What do you notice about the names of alkanes and alkenes? The names of alkenes are the same as their corresponding alkanes except that the suffix (ending) is –ene, rather than –ane. Using a stem known as the parent chain to indicate the number of C atoms in a molecule and an ending to represent the type of organic compound is common in organic chemistry, as we shall see.
With the introduction of the next alkene, butene, we begin to see a major issue with organic molecules: choices. With four C atoms, the C–C double bond can go between the first and second C atoms or between the second and third C atoms:
(A double bond between the third and fourth C atoms is the same as having it between the first and second C atoms, only flipped over.) The rules of naming in organic chemistry require that these two substances have different names. The first molecule is named but-1-ene, while the second molecule is named but-2-ene. The number between the parent-chain name and suffix is known as a locant, and indicates on which carbon the double bond originates. The lowest possible number is used to number a feature in a molecule; hence, calling the second molecule but-3-ene would be incorrect. Numbers are common parts of organic chemical names because they indicate which C atom in a chain contains a distinguishing feature. When the double bond (or other functional group) is located on the first carbon, it is common practice for some authors to leave out the locant. For example, if butene were written without a locant, you should assume it refers to but-1-ene, not but-2-ene.
The compounds but-1-ene and but-2-ene have different physical and chemical properties, even though they have the same molecular formula—C4H8. Different molecules with the same molecular formula are called isomers. Isomers are common in organic chemistry and contribute to its complexity.
Based on the names for the butene molecules, propose a name for this molecule.
With five C atoms, we will use the pent– parent name, and with a C–C double bond, this is an alkene, so this molecule is a pentene. In numbering the C atoms, we use the number 2 because it is the lower possible label. So this molecule is named pent-2-ene.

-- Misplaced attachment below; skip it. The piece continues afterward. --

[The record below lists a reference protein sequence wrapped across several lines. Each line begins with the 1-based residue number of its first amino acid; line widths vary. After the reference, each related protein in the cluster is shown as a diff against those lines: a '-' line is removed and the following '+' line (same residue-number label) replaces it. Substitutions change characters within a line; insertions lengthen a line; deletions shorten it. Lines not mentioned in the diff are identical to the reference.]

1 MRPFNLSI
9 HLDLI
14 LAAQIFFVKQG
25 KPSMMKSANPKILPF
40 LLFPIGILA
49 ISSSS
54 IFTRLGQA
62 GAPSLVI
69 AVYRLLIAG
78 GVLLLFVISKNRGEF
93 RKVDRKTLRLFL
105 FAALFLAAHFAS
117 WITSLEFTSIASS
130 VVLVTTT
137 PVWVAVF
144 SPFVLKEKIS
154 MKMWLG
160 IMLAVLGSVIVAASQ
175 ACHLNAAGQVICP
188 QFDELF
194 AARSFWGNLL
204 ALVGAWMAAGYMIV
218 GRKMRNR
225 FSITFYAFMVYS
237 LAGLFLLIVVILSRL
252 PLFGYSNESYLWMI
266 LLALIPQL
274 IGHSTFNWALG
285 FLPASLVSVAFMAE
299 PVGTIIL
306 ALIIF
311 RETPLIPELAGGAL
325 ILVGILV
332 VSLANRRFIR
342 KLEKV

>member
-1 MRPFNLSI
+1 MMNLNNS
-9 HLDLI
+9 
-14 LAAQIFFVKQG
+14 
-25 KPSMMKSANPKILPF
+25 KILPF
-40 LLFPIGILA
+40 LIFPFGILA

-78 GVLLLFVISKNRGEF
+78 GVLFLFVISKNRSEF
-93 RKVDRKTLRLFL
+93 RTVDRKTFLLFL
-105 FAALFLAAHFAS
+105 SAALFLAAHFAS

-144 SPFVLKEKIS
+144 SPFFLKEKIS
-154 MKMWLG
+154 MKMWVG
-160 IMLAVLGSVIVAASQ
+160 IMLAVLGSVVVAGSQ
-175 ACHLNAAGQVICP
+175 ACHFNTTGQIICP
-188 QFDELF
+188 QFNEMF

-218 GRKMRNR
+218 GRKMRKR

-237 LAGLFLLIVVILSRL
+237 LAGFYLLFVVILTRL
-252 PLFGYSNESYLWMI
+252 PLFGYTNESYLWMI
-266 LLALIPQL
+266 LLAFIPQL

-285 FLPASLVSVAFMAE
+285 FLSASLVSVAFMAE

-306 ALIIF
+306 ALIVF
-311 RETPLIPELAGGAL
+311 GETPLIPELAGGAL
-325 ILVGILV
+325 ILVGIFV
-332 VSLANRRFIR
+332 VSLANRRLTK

Based on the names for the butene molecules, propose a name for this molecule.
Alkynes, with a C–C triple bond, are named similarly to alkenes except their names end in –yne. The smallest alkyne is ethyne, which is also known as acetylene:
Propyne has this structure:
With butyne, we need to start numbering the position of the triple bond, just as we did with alkenes:
Benzene is an aromatic compound composed of six C atoms in a ring, with alternating single and double C–C bonds:
The alternating single and double C–C bonds give the benzene ring a special stability, and it does not react like an alkene as might be expected.
As fundamental as hydrocarbons are to organic chemistry, their properties and chemical reactions are rather mundane. Most hydrocarbons are nonpolar because of the close electronegativities of C and H atoms. As such, they dissolve only sparingly in H2O and other polar solvents. Small hydrocarbons, such as methane and ethane, are gases at room temperature, while larger hydrocarbons, such as hexane and octane, are liquids. Even larger hydrocarbons, like hentriacontane (C31H64), are solids at room temperature and have a soft, waxy consistency.
Hydrocarbons are rather unreactive, but they do participate in some classic chemical reactions. One common reaction is substitution with a halogen atom by combining a hydrocarbon with an elemental halogen. Light is sometimes used to promote the reaction, such as this one between methane and chlorine: